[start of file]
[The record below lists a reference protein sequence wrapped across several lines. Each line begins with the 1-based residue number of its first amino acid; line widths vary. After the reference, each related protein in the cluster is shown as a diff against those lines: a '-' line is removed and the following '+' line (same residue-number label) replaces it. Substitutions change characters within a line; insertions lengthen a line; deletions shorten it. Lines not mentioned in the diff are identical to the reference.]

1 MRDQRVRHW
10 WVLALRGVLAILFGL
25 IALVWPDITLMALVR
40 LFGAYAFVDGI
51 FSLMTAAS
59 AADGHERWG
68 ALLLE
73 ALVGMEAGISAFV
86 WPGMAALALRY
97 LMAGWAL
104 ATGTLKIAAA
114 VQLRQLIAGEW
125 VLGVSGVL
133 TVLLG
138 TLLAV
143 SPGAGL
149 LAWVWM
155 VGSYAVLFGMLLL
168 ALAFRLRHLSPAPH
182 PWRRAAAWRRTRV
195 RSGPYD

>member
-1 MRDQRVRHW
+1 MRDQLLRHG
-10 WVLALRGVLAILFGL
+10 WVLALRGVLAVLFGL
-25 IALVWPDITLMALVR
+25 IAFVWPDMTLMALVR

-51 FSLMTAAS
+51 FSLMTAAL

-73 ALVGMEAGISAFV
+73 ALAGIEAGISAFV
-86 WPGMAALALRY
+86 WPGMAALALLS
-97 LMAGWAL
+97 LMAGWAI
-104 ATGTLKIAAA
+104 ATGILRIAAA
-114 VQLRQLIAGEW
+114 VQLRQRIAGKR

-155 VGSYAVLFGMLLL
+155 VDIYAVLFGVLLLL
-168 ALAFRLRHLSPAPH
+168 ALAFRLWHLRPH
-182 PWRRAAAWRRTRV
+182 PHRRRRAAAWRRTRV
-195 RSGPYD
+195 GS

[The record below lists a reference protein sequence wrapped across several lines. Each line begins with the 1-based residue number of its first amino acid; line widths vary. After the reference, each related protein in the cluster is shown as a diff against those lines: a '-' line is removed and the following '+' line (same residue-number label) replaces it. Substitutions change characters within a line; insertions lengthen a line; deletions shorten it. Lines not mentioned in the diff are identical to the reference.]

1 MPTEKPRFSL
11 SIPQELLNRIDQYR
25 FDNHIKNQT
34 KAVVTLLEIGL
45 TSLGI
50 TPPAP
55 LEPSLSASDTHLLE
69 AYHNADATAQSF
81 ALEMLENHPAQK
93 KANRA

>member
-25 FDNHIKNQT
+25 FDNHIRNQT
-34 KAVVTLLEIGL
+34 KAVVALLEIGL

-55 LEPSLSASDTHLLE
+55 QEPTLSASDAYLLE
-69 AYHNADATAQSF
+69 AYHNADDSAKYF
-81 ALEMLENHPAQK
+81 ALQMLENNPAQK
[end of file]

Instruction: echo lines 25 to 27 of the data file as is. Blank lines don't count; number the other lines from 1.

+1 MRDQLLRHG
-10 WVLALRGVLAILFGL
+10 WVLALRGVLAVLFGL